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  • without being nasty, the fact that the above has so much to say about so many of the articles, and some of whose comments are irrelevant to the article, also has something to say about the person and nurse!

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  • This whole debate has made me reassess my sense of the value public puts on its own service.Up until about 4 weeks ago i felt,as a band 6 of 24 years service in the nhs,relatively well paid, worth more, but at least making the average wage.However, the figure of 44k is being bandied about as the average income.By rough reckoning,this means that a support worker who does the high end compassion work, is three times less valuable than an estate agent, four times less than an advertising executive,or one match day of apremiership footballer.In retirement they can expect to live for a week on the price of a decent lunch for an investment banker.What a screwed up "big society" we inhabit,although entertainingly,the woman who told us 30 years ago that there was "no such thing as society", is now being cared for by compassionate nurses and supporting staff.I hope she can sleep and recover in comfort,because when its the turn of her ideological offspring, there won't be any goodwill and compassion left.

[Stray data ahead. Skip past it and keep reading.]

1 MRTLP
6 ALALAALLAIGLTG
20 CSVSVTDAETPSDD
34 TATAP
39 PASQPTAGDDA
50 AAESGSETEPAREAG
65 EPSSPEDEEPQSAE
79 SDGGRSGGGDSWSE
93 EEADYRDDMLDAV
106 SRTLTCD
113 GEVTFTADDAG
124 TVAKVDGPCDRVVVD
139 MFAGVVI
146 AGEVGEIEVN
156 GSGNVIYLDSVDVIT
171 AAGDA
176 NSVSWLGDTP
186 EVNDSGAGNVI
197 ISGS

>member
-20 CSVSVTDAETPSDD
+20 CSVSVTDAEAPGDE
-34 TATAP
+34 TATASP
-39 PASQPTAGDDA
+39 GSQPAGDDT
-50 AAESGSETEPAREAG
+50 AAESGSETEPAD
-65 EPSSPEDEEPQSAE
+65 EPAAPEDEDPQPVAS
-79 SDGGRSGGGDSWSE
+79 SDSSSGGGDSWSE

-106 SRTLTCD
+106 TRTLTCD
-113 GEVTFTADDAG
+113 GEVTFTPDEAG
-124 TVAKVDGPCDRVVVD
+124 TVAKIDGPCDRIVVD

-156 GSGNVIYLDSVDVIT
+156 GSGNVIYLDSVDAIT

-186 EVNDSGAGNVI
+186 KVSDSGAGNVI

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  • How on earth the government thinks nurses are going to be fit enough to do the job in their 60's I really don't know. If a nurse is in a job that does not require manual handling they may be able to, but the majority will not. I am fit and walk miles every week, but I still get musculoskeletal aches & pains although have not had a specific injury; just cumulative wear & tear. I will not be nursing at 60 unless it is involves no manual handling, although I think those jobs will be few & far between. I will have to do something else to earn a living. The people making these decisions are clueless dickheads, who have absolutely no idea what we do.

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  • I am forty at the moment so by the time I reach 66 the goal posts will have moved again and we will be working till around 77 years of age!!

    Some of the nurses on the elderly care wards will be older than the patients!!

    I am having to think really hard about whether I want to continue raising my family in this country or whether it is time for me and mine to pick up our things and go.

    Go for it Mikey Boy enjoy yourself in Oz!!